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Tightening Labor Market Makes NFP Report Major Event


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If the price action in the stock market the past two days is any indication then tomorrow should be an extremely volatile session. This is because all of a sudden, investors are paying attention to jobs data. We saw it early Wednesday with the market's response to the better-than-expected ADP report and we saw it later in the session when Fed Chair Powell indirectly cited the labor market as a reason why we could see more rate hikes on the horizon.

Take a moment to think about it, but can you recall a Non-Farm Payrolls report this year that has produced an unusually volatile reaction in the stock market? I can't. I remember most as non-events with most investors focused on the Average Hourly Earnings component of the report and little on the headline number.

However, this time conditions are different so brace yourself for a volatile reaction to the headline number and average hourly earnings. The reason I expect to see such a move is because the labor market looks to have tightened considerably, and recent commentary by the FOMC suggests that this has not gone unnoticed.

I have always said that if the Fed notices it then you should notice it. If you don't believe that then re-read the headlines about the tariffs and trade disputes the past six-months then look at the Fed's commentary on the same topic then look at the stock market's performance. If the Fed says labor is tightening then you should pay more attention to the numbers.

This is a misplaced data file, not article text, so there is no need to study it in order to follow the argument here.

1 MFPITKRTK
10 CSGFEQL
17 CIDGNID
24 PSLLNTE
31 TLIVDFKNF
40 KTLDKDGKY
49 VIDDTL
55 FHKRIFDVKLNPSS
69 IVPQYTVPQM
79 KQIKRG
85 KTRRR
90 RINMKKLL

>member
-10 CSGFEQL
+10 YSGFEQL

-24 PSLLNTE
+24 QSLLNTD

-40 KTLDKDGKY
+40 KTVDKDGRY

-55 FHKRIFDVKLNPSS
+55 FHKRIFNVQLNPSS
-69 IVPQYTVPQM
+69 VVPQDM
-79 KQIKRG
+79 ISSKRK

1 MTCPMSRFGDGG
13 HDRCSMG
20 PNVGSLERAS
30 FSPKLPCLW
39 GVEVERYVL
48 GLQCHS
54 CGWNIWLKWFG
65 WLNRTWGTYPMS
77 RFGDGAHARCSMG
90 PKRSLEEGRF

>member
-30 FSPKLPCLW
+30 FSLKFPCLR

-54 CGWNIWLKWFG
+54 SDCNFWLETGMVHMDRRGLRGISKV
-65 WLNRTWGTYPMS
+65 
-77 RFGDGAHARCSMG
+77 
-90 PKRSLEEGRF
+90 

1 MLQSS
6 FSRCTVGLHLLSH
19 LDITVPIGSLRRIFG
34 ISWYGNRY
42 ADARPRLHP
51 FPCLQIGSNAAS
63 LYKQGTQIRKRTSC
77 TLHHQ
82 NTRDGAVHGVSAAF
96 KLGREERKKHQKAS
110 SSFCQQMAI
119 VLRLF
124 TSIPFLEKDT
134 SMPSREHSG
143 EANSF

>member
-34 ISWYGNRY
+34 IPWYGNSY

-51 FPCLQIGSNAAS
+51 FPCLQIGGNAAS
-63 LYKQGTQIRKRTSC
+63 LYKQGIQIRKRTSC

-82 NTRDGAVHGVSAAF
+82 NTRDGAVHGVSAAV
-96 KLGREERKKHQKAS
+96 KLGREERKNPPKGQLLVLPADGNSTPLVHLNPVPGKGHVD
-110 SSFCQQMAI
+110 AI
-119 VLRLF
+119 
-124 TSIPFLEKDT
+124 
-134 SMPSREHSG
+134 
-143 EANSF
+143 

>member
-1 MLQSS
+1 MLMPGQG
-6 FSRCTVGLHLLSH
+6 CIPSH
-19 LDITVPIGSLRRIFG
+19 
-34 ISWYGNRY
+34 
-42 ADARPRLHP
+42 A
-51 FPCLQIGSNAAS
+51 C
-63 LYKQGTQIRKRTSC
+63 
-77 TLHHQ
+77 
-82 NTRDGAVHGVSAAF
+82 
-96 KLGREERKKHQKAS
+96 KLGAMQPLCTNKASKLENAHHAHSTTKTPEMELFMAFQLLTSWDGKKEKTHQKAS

Earlier today, initial jobless claims fell to 207,000, a 49-year low. Remember not long ago when we were saying that interest rates were at a 49-year low. Things don't go down forever.

Traders expect Friday's U.S. Non-Farm Payrolls report's headline number to show U.S. employers added 185,000 jobs in September following a 201,000 rise a month earlier.

The unemployment rate is forecast to edge down 0.1 percentage points from the 3.9% reported in August.

Average Hourly Earnings are expected to rise 0.3%, down from 0.4%.

Treasury Yields and Stock Market Performance

While some may focus on rising interest rates and their impact on corporate earnings and therefore, stock market performance, others are looking at rising U.S. Treasury yields and seeing an opportunity to finally ditch some of the volatility in the stock market and lock in government guaranteed performance.

I tend to lean towards the investor mentality. Stocks are down again on Thursday because 10-year U.S. Treasury yields have hit a 7-year high, breaking above 3.2 percent. This level is attractive so some investors pull a little money out of the stock market. With each sustainable rise in Treasury yields, investors are likely to pull more money out of stocks and move it into debt instruments. This will go on until interest rates level off.

We all know that investors have been throwing money into the stock market because interest rates have been near historically low levels. Money seeks the highest return and the stock market has offered the highest return. This has caused investor allocations between stocks and bonds to become distorted or weighted too much towards equities. If interest rates continue to rise then these investors are likely to rebalance in order to bring their allocations back to more reasonable percentages. This would be another reason to expect further weakness in the stock market.

This article was originally posted on FX Empire

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The views and opinions expressed herein are the views and opinions of the author and do not necessarily reflect those of Nasdaq, Inc.



This article appears in: Investing , Bonds , US Markets , World Markets
Referenced Symbols: SPX



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